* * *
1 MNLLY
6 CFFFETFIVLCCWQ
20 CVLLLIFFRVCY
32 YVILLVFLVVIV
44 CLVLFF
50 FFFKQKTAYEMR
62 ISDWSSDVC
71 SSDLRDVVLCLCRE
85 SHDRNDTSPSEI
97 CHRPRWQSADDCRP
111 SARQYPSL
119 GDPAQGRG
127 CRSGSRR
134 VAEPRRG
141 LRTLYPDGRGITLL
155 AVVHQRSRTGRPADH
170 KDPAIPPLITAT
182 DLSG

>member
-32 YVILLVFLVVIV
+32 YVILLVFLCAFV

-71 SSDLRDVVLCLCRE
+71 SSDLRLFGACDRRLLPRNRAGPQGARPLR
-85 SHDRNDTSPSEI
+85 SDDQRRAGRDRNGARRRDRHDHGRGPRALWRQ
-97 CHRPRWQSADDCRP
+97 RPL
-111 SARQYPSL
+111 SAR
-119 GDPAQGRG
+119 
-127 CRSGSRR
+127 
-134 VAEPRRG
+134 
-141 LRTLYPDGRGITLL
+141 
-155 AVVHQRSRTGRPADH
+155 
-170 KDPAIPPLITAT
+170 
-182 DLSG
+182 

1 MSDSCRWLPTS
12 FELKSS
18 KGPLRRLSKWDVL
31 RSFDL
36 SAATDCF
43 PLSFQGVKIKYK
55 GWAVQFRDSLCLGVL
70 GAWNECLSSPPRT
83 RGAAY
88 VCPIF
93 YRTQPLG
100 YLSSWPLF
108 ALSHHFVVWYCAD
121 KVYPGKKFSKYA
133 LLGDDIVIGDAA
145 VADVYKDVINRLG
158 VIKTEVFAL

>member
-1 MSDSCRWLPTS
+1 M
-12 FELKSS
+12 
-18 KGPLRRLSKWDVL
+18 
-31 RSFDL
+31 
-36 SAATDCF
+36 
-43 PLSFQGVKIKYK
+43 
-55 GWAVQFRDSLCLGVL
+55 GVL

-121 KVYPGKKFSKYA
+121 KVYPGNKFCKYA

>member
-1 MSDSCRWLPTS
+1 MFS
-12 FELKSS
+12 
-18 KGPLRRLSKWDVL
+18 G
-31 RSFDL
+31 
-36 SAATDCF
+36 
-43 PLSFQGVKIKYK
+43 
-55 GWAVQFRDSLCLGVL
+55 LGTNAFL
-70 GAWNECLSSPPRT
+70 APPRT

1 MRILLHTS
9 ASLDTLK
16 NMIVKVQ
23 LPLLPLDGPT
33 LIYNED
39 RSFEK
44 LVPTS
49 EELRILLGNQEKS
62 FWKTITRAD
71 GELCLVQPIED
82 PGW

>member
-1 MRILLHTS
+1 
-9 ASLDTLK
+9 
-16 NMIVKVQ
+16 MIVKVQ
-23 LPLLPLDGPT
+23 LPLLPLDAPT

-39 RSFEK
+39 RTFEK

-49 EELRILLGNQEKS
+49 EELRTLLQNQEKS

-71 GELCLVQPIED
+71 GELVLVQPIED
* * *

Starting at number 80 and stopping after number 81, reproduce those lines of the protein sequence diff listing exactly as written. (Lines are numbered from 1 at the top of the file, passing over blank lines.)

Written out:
+1 MFS
-12 FELKSS